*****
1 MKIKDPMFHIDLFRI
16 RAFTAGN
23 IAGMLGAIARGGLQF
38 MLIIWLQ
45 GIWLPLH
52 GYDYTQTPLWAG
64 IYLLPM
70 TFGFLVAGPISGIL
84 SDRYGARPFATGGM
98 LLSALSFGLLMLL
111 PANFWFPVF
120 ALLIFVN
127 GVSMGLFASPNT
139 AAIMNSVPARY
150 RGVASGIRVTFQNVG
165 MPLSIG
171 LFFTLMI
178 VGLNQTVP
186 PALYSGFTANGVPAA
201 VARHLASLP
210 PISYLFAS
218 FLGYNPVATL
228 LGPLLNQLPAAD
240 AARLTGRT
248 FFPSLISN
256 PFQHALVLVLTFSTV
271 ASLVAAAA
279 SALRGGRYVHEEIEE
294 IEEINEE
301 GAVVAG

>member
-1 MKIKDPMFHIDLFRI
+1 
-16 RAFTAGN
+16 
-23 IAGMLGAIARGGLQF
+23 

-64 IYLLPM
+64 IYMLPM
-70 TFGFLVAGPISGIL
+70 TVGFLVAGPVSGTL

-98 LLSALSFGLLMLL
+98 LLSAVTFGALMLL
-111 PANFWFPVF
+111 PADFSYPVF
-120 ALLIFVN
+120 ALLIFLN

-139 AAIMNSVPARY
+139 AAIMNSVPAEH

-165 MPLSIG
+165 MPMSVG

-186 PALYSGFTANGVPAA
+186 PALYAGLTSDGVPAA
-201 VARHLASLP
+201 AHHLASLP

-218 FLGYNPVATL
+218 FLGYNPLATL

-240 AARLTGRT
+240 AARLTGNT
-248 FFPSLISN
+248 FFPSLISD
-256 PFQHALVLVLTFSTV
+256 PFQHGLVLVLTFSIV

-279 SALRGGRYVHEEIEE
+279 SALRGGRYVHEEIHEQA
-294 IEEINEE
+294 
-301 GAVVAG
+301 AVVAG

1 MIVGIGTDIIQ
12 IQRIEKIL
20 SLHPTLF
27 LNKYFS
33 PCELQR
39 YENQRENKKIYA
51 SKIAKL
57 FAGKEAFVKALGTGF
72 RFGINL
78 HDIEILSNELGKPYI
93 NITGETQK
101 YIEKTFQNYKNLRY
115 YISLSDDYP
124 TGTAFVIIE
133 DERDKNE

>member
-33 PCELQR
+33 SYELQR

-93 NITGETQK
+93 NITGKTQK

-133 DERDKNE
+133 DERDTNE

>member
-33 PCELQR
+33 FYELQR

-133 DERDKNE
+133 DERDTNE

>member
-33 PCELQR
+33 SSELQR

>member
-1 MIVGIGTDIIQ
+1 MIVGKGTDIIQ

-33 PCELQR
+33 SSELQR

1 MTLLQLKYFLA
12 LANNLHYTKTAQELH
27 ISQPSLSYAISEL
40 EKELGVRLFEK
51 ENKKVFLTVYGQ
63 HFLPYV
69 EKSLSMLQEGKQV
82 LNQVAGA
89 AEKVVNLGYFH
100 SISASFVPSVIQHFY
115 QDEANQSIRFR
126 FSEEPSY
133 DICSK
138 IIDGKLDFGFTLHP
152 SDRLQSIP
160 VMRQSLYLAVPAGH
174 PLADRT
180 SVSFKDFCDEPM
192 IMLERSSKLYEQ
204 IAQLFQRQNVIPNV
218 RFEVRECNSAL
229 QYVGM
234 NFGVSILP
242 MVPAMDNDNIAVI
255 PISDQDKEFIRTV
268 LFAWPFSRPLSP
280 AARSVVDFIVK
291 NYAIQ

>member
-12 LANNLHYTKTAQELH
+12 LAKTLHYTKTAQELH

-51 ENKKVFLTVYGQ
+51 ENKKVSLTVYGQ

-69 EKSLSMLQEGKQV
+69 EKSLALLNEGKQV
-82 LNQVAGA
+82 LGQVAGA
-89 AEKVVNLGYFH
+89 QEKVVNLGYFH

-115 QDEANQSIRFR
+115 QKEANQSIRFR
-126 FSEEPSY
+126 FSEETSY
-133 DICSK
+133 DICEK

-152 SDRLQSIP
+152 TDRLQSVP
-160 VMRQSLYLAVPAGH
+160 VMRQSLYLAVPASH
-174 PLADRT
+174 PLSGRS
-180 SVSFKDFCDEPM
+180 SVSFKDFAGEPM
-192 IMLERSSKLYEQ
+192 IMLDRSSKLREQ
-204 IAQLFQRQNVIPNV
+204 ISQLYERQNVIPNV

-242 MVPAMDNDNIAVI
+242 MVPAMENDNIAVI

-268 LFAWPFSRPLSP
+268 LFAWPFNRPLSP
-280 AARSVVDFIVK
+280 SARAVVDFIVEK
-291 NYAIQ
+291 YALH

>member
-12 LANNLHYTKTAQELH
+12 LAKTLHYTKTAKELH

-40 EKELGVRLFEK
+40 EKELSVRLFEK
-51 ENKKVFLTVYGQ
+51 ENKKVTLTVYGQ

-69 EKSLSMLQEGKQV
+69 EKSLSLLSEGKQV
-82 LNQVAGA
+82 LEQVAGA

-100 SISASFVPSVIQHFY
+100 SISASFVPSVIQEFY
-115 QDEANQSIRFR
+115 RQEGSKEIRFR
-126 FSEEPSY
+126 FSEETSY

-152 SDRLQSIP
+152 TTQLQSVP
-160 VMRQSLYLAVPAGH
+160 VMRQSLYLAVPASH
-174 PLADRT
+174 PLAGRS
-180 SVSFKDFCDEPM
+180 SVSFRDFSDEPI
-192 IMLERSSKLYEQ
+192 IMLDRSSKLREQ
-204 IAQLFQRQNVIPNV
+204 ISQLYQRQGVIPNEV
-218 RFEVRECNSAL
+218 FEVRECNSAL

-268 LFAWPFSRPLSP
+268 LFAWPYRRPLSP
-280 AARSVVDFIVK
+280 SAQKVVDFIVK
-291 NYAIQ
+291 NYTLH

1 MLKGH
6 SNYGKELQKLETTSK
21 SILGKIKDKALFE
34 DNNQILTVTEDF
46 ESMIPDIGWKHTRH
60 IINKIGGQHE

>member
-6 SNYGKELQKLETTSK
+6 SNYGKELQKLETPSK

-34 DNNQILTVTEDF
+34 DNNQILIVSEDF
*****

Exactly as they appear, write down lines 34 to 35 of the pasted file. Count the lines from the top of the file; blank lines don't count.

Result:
-16 RAFTAGN
+16 